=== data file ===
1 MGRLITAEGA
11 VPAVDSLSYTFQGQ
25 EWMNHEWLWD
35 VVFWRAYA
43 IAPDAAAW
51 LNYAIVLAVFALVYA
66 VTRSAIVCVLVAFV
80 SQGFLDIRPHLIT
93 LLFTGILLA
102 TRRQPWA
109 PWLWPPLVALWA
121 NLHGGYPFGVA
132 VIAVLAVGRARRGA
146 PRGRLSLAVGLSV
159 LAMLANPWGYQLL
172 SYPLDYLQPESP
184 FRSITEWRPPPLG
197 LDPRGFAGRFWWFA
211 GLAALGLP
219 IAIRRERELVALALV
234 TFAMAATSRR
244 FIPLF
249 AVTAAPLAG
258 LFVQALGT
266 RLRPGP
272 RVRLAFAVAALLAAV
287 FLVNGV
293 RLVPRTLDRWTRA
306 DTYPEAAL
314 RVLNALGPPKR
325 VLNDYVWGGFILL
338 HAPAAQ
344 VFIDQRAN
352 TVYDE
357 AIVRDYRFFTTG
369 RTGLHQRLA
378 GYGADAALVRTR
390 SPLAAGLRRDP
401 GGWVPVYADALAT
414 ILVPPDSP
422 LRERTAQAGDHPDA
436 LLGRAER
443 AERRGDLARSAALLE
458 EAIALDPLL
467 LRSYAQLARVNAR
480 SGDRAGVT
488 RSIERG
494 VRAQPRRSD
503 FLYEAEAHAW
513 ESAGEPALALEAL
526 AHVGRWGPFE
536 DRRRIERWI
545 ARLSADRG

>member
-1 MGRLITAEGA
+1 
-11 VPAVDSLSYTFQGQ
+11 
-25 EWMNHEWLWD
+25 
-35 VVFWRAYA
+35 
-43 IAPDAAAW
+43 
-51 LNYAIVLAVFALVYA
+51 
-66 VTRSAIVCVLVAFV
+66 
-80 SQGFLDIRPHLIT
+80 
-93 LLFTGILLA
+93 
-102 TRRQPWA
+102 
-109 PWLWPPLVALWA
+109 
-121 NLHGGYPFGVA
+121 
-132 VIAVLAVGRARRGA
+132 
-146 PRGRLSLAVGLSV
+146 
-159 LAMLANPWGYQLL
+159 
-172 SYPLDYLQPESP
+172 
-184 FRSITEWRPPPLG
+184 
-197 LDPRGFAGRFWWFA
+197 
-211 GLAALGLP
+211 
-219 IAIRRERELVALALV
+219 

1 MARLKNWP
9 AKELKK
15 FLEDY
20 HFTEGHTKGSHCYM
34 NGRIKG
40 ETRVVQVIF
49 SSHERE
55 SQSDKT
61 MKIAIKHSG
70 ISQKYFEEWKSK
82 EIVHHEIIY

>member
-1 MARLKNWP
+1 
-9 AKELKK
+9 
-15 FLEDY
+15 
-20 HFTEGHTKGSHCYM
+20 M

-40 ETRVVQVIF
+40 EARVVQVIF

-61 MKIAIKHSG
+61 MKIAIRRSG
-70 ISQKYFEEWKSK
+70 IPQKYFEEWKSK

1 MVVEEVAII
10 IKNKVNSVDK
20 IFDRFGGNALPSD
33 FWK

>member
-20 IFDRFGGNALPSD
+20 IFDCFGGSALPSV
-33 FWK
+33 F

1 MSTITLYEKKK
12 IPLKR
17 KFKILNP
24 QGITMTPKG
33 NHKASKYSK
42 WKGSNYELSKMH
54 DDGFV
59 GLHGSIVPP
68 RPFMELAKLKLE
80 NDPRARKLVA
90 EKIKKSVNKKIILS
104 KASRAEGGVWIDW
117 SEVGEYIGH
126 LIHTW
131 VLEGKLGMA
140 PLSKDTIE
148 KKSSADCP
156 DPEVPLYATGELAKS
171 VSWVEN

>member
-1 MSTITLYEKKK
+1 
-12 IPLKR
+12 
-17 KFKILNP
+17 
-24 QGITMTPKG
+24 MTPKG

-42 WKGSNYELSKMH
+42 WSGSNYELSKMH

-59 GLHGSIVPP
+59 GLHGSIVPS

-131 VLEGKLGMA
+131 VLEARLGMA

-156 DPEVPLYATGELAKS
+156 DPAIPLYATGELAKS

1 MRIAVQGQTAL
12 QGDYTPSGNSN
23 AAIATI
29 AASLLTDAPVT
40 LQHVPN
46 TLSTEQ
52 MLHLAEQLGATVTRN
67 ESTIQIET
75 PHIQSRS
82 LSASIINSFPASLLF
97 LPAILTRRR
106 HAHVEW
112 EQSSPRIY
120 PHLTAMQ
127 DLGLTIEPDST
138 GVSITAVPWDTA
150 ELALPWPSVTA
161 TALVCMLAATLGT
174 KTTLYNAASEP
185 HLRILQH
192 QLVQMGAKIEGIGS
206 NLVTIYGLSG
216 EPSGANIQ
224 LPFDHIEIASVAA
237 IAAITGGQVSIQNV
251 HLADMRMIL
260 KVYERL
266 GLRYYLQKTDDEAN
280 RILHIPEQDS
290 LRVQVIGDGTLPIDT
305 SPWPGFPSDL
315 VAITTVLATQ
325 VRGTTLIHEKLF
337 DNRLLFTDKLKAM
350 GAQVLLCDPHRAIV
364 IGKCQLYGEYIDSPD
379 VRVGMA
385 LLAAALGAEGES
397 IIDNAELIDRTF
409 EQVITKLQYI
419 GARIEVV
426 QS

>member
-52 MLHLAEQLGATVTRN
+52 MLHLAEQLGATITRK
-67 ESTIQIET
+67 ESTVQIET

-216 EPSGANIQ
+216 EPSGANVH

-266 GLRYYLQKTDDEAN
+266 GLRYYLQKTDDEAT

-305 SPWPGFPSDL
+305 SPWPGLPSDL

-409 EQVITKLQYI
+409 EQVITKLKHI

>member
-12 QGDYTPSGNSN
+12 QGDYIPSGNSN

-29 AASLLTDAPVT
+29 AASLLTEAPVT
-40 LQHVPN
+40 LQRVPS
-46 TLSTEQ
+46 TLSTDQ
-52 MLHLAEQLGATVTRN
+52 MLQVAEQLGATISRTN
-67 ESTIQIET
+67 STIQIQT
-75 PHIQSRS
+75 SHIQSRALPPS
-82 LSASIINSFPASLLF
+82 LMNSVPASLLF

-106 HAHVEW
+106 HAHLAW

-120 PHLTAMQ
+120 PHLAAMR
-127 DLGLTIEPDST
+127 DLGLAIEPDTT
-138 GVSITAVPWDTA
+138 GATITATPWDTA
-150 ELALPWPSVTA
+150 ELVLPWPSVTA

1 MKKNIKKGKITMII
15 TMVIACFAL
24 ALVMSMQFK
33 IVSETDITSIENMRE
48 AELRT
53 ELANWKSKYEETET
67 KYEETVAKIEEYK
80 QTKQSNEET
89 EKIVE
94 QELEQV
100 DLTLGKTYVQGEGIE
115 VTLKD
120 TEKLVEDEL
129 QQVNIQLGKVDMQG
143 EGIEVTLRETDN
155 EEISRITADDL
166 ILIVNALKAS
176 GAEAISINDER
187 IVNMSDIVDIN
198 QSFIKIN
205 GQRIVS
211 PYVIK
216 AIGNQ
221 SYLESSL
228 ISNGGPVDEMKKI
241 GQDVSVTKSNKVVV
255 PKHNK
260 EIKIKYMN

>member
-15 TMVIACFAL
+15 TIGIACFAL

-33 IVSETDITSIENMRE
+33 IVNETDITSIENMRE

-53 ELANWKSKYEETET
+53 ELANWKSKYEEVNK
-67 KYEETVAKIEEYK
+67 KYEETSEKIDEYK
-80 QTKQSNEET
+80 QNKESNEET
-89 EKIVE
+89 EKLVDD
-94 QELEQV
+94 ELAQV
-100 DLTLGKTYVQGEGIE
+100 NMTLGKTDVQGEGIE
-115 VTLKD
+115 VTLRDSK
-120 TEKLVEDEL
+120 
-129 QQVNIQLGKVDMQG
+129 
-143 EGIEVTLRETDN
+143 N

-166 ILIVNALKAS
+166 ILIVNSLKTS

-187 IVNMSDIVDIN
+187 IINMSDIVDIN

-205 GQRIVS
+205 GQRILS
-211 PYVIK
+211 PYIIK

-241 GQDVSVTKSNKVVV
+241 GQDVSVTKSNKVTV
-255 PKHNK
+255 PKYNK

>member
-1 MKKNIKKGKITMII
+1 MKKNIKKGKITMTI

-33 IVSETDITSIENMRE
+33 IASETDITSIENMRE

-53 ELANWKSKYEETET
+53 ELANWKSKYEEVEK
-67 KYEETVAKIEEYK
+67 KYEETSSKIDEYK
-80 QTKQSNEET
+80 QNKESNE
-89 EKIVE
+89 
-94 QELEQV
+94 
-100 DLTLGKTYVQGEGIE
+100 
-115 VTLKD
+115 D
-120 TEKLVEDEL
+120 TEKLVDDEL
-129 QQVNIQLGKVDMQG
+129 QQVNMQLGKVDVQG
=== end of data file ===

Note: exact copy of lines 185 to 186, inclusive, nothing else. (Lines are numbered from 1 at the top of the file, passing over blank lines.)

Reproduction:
185 HLRILQH
192 QLVQMGAKIEGIGS